When I was in desperate need for a hip replacement, and a working self employed GP aged 52 (2001), I was under the care of a Welsh Health Service consultant. I have a locum insurance policy meant to cover this situation. I agreed to go in on a Thursday, with about 2 weeks notice. I arranged a locum, and signed an agreement with him for 6 weeks cover. 2 days later the operation was delayed due to an emergency infected hip replacement. A quick calculation revealed that it would be better to go privately (on the Friday of the same week, with the same consultant) than to accept the delay. Such delays are unknown for infections in the private sector, and all cold orthopaedic units have much fewer infections. Now that waiting lists are getting out of control, should we have logical rationing by prioritisation of the waiting queue? Perhaps readers think this is facetious, but cancers could be ranked by age (Youngest first), and cold operations such as hip replacements could be rationed according to a mixture of age, and employment: self employed being before the employed, and both before the retired and aged?
Another incentive for Private Medical Insurance / direct payment, and two tiers.
Are you lucky enough to live in a post code where there is a cold orthopaedic option?
Almost 300,000 patients a year miss out on surgery because of delays and inefficiencies in operating theatres, an NHS watchdog report has concluded.
A third of operations start late because staff do not turn up at the same time, equipment is missing, beds cannot be found or there are other administrative problems, NHS Improvement found. Hospitals could boost the number of routine operations by 17 per cent through basic efficiencies and some surgical teams could be treating more than half as many patients again, it said.
More than four million patients are on waiting lists for non-urgent procedures such as hip replacements. The figure has been rising as hospitals struggle to keep pace with demand from an ageing population. Waiting targets have not been hit for three years and NHS leaders fear these guarantees are about to be scrapped.
The report, which looked at eight areas of surgery in 92 hospitals, said that they could carry out 291,327 more operations a year with better planning. Poor scheduling meant that 38 per cent of surgical lists finished early enough for another operation to be performed. Hospitals were urged to make staff have holiday approved six weeks in advance, and operating lists approved four weeks in advance and checked two weeks in advance, which has been shown to reduce cancellations.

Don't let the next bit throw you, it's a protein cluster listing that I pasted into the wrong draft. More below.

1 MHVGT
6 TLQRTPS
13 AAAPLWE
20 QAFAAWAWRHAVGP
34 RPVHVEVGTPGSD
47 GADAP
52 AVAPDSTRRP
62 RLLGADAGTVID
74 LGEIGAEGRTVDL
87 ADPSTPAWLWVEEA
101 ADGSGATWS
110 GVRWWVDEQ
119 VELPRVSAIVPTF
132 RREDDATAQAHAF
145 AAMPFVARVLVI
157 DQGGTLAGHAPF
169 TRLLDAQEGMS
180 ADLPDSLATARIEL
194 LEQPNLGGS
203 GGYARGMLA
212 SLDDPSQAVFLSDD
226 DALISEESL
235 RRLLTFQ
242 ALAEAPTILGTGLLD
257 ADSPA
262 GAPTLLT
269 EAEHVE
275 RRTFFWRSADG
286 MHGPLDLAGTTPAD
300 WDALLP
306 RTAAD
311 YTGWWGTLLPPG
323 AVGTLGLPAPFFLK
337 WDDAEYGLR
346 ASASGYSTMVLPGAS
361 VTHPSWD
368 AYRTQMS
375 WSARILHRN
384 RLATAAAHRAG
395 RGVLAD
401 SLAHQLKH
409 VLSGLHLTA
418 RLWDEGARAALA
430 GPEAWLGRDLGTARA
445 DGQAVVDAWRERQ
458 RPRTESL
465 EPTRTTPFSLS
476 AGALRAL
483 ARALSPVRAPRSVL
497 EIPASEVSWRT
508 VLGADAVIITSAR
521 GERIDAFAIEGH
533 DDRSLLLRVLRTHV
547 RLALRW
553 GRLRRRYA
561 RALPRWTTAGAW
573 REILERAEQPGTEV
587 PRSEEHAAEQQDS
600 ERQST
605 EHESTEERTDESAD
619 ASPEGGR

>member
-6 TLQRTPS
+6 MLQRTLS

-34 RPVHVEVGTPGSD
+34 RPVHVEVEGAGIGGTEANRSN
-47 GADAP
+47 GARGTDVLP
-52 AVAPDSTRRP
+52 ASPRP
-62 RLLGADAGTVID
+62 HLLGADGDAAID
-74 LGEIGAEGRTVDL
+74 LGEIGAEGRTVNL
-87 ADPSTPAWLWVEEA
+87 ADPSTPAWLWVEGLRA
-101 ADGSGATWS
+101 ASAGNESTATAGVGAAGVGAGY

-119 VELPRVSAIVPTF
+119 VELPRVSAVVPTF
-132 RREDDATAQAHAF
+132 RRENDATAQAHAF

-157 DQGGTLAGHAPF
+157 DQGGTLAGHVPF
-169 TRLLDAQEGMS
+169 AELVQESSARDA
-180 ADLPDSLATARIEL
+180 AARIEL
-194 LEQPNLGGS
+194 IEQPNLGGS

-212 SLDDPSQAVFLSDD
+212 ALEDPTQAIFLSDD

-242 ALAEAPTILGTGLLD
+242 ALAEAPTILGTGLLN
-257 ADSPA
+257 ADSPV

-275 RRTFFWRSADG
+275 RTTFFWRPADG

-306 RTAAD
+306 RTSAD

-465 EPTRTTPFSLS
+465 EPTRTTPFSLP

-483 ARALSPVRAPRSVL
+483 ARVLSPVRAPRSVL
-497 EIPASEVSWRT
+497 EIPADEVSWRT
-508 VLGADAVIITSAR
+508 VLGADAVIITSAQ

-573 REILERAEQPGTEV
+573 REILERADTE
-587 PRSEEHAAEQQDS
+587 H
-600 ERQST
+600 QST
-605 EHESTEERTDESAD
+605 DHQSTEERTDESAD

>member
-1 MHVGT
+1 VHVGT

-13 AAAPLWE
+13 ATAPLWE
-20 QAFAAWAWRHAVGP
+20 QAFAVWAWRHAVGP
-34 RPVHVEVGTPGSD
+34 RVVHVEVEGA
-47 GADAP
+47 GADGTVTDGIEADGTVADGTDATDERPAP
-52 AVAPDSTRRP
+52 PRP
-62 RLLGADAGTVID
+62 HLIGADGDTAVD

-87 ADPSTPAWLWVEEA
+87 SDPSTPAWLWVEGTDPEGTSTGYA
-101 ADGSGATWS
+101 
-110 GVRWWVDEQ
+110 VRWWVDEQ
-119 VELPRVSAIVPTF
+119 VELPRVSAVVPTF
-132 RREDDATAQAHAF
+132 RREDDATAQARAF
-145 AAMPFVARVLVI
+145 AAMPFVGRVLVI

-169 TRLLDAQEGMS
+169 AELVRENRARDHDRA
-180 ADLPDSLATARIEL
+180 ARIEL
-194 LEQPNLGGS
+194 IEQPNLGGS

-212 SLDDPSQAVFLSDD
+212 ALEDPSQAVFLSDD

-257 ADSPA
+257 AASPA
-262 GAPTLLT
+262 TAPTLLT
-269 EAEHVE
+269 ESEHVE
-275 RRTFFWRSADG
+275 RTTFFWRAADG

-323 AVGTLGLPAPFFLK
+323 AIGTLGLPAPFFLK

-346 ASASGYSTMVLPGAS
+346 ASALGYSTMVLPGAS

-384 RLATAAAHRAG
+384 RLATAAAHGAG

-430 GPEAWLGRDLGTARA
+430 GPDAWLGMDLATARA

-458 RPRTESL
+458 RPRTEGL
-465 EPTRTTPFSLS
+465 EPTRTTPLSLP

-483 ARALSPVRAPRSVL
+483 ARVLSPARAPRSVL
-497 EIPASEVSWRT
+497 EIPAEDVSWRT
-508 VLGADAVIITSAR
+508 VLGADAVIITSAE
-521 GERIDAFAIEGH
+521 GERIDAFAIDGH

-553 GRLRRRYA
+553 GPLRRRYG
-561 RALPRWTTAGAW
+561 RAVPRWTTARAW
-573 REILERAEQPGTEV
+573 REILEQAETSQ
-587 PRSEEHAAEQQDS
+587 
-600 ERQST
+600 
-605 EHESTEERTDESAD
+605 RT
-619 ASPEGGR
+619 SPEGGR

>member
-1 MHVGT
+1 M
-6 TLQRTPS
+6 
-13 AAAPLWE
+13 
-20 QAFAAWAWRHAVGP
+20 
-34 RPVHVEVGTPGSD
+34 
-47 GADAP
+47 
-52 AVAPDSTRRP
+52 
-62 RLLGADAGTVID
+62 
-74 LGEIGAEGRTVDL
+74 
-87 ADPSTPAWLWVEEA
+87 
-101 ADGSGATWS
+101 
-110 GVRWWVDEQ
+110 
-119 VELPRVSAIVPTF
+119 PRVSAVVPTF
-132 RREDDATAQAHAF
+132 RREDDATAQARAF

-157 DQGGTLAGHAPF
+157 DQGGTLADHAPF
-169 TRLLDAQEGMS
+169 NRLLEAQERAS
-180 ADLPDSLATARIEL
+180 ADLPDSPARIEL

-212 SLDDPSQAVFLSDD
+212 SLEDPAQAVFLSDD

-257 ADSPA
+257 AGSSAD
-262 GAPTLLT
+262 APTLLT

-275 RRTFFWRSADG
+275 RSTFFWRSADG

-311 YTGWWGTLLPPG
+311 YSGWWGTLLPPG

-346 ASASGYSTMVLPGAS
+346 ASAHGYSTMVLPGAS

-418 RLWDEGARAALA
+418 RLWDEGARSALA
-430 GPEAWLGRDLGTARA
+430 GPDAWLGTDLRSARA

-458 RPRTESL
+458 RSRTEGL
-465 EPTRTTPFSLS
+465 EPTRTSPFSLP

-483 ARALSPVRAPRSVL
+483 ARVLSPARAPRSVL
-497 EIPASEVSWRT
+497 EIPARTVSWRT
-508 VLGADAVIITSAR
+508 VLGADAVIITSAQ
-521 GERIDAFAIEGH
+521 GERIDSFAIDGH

Tim Briggs, national director of clinical improvement for the NHS, said: “While waiting times for surgery are lower than they have been historically, more can be done.”
Mouth and face surgery in two hospitals was found to be so inefficient that they could have boosted patient numbers by more than 80 per cent with better planning. Seven plastic surgery centres could have increased cases by more than 50 per cent, as could one urology team and two gynaecological centres.
Rachel Power, chief executive of the Patients Association, said: “Patients needing hip and knee replacements, shoulder surgery or other non-life-saving treatments should not have the uncertainty of a long wait for their pain to be alleviated. We are pleased to see new initiatives giving patients and their loved ones increased certainty over when their procedures will take place.”
Surgeons and NHS bosses protested that a serious shortage of beds was contributing to inefficiency. Ian Eardley of the Royal College of Surgeons accepted that while “every member of staff and patient can recite examples of waste”, the NHS had the second lowest number of beds per patient in the EU. “Such shortages mean time is wasted by NHS staff in freeing up beds instead of treating patients,” he said.
Amber Jabbal of the hospitals’ group NHS Providers said: “There are opportunities for efficiencies to be made. However, theatres cannot be viewed in isolation and we have to be realistic about the current resources in place. Often cancellations and down time for theatres are because of staffing levels, patient needs and the availability of beds across the system.”
Stephen Hammond, the health minister, said: “I hope to see these innovative and clinically-led proposals — many of which are based on what is already working across the country — adopted by trusts wherever possible.”
The Independent: Patients facing long delays for operations because of NHS …
The number of patients waiting longer than 18 weeks for routine operations such as hip and knee replacements is rising year on year in England.
The total waiting list of more than 4.1 million is up more than 10% over 12 months…..